Friday, November 18, 2011

Rolling in the Rain

It is always nice to get out, even when the weather isn't great.  No matter how big the base you are on, how much personal space you have, etc. there is something very visceral about the need to just get out and walk in a place not contained within walls.  While most people I know seem to share this feeling there are some who seem to have been vaccinated against cabin fever, and who are perfectly content to seldom or never go "outside the wire". In milspeak they are known as "Fobbits" (Hobbits who live on a FOB)

Bridge Over Troubled Water

While I have no desire to meet up with any bad guys, I am also very, very glad to have a chance to get out and see a bit of the country and talk to people in their own environment.  One of the most challenging things of the job is trying to make sound judgments and decisions with very little information. We take for granted how much information and context we gather just in doing our daily business, and it can be daunting in the extreme to try and contribute to efforts to say promote economic growth when you don't know from personal experience what products are sold in the markets, whether prices have been stable, or even what currency is being used (afghans often use Pakistani currency as well as their own).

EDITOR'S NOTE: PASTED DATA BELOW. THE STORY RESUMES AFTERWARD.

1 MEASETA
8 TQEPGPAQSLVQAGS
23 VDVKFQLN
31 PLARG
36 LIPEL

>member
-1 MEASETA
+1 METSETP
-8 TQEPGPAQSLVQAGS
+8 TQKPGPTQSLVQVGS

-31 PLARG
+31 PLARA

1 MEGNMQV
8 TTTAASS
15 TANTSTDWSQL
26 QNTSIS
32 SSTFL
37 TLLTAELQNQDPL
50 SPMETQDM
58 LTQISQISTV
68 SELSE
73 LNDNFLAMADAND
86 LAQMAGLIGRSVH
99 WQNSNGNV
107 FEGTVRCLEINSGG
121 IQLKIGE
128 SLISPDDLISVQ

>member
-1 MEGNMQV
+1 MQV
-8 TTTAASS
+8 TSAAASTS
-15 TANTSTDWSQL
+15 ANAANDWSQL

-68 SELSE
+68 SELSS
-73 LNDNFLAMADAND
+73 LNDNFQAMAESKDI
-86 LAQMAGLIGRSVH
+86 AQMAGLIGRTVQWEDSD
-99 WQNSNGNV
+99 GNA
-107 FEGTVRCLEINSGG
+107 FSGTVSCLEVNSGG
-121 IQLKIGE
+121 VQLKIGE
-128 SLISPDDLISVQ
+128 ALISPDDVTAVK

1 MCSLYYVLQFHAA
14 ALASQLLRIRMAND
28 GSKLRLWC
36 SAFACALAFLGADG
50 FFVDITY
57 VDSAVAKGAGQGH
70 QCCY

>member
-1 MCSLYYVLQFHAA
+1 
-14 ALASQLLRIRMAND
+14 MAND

Anyhow, it was a cool and rainy day, but a good one, since it was a day outside - spent visiting USG funded projects.  First stop was hospital that is mostly complete - where we were checking on whether deficiencies noted before were being addressed correctly or not. The engineering aspect was outside both my skill set and interest, but I did have a very interesting conversation with some locals which helped explain that the surrounding village of perhaps 200 families had effectively no local employment, and was dependent on the young men who went to the bigger cities to look for work, most often in the army or police. 

Typical Middle Class Homes in Salang

This is typical for many places, and there were clear signs that while the village was not wealthy, it was growing and thriving - with plenty of kids running around (it was a local holiday). Using probably the oldest consular trick in the book, I paid particular attention to the quality of shoes, and by that standard, the kids were being pretty well looked after. On the other hand, it was a bit depressing that the main source of income seemed to be the oversized security forces of Afghanistan, which will be sustained through international assistance for a while, but which is of a size and cost that will make it hard to sustain in the long-term on the very small tax base of the Afghan state.

Not the Most Auspicious Lawn Ornament for a new Hospital...

As we left the hospital we took a moment to do some touristy things, like posing in front of an old Soviet tank that graces the front lawn of the hospital.  Then it was off to the hydroelectric plant I've mentioned before to check on progress there. It was great to see significant change (with significant work still left to do) and fun to stop by the old plant which looked like a set for Frankenstein with oversize transformers and WWII style lighting.

Old Hydroelectric Facility - Built to Last


1 comment:

  1. What a good reminder of our plush lives in comparison.